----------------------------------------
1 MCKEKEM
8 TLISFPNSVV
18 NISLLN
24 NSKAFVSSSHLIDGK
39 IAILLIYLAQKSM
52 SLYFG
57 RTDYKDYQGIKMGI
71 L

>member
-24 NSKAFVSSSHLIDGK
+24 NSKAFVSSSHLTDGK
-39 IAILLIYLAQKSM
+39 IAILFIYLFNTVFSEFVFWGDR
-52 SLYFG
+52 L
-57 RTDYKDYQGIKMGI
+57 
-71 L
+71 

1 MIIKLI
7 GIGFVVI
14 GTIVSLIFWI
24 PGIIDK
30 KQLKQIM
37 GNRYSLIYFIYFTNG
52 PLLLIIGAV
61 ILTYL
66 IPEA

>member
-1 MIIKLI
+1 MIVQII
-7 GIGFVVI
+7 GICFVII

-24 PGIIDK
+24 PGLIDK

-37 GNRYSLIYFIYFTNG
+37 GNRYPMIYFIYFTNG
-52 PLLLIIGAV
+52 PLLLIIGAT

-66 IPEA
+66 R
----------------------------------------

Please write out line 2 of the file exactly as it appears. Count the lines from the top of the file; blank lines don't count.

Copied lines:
8 TLISFPNSVV